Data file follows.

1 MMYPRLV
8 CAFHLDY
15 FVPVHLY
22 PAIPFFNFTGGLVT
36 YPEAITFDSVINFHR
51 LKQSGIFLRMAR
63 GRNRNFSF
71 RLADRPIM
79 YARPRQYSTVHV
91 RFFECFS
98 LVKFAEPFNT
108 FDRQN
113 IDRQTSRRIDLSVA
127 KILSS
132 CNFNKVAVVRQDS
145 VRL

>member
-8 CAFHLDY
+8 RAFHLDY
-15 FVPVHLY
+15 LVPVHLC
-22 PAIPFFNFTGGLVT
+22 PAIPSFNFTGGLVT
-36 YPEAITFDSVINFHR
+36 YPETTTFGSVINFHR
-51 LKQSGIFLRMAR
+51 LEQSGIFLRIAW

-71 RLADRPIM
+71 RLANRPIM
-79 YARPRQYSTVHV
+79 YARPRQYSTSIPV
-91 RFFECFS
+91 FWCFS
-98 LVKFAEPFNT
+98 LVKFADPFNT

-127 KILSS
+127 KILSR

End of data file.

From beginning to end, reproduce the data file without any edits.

1 MMYPRLV
8 CAFHLDY
15 FVPVHLY
22 PAIPFFNFTGGLVT
36 YPEAITFDSVINFHR
51 LKQSGIFLRMAR
63 GRNRNFSF
71 RLADRPIM
79 YARPRQYSTVHV
91 RFFECFS
98 LVKFAEPFNT
108 FDRQN
113 IDRQTSRRIDLSVA
127 KILSS
132 CNFNKVAVVRQDS
145 VRL

>member
-8 CAFHLDY
+8 RAFHLDY
-15 FVPVHLY
+15 LVPVHLC
-22 PAIPFFNFTGGLVT
+22 PAIPSFNFTGGLVT
-36 YPEAITFDSVINFHR
+36 YPETTTFGSVINFHR
-51 LKQSGIFLRMAR
+51 LEQSGIFLRIAW

-71 RLADRPIM
+71 RLANRPIM
-79 YARPRQYSTVHV
+79 YARPRQYSTSIPV
-91 RFFECFS
+91 FWCFS
-98 LVKFAEPFNT
+98 LVKFADPFNT

-127 KILSS
+127 KILSR